Company officials couldn't be reached for comment.
Hospital properties can stay vacant for years. The Monsour Medical Center, a landmark along Route 30 in Jeannette, didn't close until 2006, but it had been cutting back its services since the late 1990s.
Since it ceased operations, various parties have been fighting over its debts, stalling efforts to sell the property.
"It's a great location -- anyone traveling on Route 30 can't miss seeing it," said Diana Reitz, Jeannette's community development director.
The multistory building could be converted for health- or geriatric-related uses, such as senior health care or housing for seniors. "I personally would like to see something for Alzheimer's patients," Ms. Reitz said.
That Westmoreland County community has been hit by a double hospital whammy with plans under way to reduce services at Mercy Jeannette Hospital, now a part of Excela Health Westmoreland Regional Hospital in Greensburg.
"Having a hospital is important to a community," Ms. Reitz said. "It provides employment, it helps to support other businesses and it is a selling point in attracting new companies."
Jeannette officials, including Mayor Robert Carter, will meet soon with representatives of Excela to discuss the future of the hospital.
Former state hospital properties, such as Mayview and Dixmont, often represent the largest tracts of land available for redevelopment in a community. But efforts to find new uses for them can end badly.
The Dixmont property, which fronts on busy Route 65, also known as Ohio River Boulevard, sat vacant for many years after it closed in 1984. It finally was slated for redevelopment into a hilltop shopping plaza to be called River Pointe Plaza that would include a Wal-Mart Super Center.
In 2006, while the steeply sloped site was being prepared for construction, the hillside collapsed, blocking Route 65 for several weeks. Wal-Mart took over the multimillion-dollar cleanup and stabilization efforts. A company spokesman said Wal-Mart was awaiting a court ruling on responsibility for the landslide and cleanup before deciding on plans for the site.
The state has received "multiple bids" for 150 of 330 acres that are part of the Mayview state hospital site, according to Department of General Services spokesman Ed Myslewicz. Mayview closed in 2008.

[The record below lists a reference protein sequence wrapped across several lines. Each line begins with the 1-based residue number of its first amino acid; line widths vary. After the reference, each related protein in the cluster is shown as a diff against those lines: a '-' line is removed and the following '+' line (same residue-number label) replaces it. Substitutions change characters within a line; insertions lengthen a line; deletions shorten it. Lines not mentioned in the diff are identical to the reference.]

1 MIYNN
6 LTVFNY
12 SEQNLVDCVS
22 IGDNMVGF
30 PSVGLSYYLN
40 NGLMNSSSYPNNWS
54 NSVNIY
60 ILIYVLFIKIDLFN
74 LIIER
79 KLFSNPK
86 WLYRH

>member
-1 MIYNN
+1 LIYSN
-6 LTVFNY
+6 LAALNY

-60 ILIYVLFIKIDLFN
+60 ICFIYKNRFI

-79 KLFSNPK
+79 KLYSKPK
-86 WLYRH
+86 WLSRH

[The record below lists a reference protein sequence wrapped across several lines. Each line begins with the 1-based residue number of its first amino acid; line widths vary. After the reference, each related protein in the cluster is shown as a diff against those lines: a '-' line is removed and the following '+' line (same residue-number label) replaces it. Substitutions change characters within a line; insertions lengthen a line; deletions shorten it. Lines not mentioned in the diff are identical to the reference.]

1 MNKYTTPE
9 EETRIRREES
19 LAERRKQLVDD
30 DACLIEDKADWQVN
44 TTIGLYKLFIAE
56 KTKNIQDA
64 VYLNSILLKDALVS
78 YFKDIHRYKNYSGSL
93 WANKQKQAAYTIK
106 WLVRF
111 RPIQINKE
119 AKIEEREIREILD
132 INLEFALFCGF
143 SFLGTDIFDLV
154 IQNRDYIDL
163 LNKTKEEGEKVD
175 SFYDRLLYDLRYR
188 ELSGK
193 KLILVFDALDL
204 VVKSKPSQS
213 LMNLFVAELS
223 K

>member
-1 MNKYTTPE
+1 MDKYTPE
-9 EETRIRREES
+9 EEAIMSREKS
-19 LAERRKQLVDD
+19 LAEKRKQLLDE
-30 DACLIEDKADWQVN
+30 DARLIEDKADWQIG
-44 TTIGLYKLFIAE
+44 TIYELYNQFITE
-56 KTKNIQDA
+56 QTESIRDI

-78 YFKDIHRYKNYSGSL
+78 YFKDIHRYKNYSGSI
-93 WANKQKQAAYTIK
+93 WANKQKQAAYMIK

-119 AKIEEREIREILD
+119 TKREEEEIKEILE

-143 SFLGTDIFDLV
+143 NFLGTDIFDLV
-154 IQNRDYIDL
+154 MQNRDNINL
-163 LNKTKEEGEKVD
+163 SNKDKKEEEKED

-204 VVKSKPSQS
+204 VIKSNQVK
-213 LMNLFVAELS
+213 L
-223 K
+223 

Mr. Myslewicz said his agency was reviewing those proposals.
One acre of the Mayview property is in Upper St. Clair, and the remainder is in South Fayette. South Fayette hopes to acquire a portion of the land to expand its Fairview Park.
South Fayette Manager Michael Hoy serves on the Mayview Land Reuse Task Force that has advised the state on how to best dispose of the tract. State Rep. Nick Kotik, D-Robinson, and state Sen. John Pippy, R-Moon, both of whom represent the area, also have been part of that effort.
Debate over the future of the recently closed Braddock Hospital has divided that community.
UPMC's decision to shut down the community landmark has been followed by multiple protests, two lawsuits, a candlelight vigil and a outdoor re-creation of the assassination of Julius Caesar on March 15, the Ides of March. In that short play performed outside UPMC's Downtown headquarters, an actor portraying UPMC's President Jeffrey Romoff killed off several of the region's community hospitals.
Braddock officials have split over the proposal for redeveloping the hospital site, with council President Jesse Brown opposed and Mayor John Fetterman in favor.
The support of Braddock Council, which has primary control over land use and planning in the borough, is necessary to undertake any redevelopment plan. Council has discussed but not moved on the proposal.
If council approves the county plan, it could set a record for quick reuse of a hospital site.
The UPMC-county timetable could see demolition of Braddock Hospital start this summer.
UPMC has agreed to pay all costs for tearing down the building, which are estimated to be about $5 million. The health-care provider also would allocate another $3 million, which could be matched by $3 million in state funding, according to a UPMC spokesman. The total value of the redevelopment package is between $25 million and $26 million.
Elements in the proposed mixed-use complex include senior citizen housing, doctors' offices and job-training classrooms for Community College of Allegheny County.